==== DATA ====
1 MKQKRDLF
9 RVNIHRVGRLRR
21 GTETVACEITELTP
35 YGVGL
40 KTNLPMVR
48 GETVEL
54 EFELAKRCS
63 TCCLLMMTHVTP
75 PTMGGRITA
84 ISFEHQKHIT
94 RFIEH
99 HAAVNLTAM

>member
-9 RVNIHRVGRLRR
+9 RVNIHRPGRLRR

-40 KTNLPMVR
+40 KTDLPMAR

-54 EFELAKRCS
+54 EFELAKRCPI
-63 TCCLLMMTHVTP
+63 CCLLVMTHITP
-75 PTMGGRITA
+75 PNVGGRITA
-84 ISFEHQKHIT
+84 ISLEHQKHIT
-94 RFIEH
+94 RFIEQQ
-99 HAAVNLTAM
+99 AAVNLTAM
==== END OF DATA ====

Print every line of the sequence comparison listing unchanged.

1 MKQKRDLF
9 RVNIHRVGRLRR
21 GTETVACEITELTP
35 YGVGL
40 KTNLPMVR
48 GETVEL
54 EFELAKRCS
63 TCCLLMMTHVTP
75 PTMGGRITA
84 ISFEHQKHIT
94 RFIEH
99 HAAVNLTAM

>member
-9 RVNIHRVGRLRR
+9 RVNIHRPGRLRR

-40 KTNLPMVR
+40 KTDLPMAR

-54 EFELAKRCS
+54 EFELAKRCPI
-63 TCCLLMMTHVTP
+63 CCLLVMTHITP
-75 PTMGGRITA
+75 PNVGGRITA
-84 ISFEHQKHIT
+84 ISLEHQKHIT
-94 RFIEH
+94 RFIEQQ
-99 HAAVNLTAM
+99 AAVNLTAM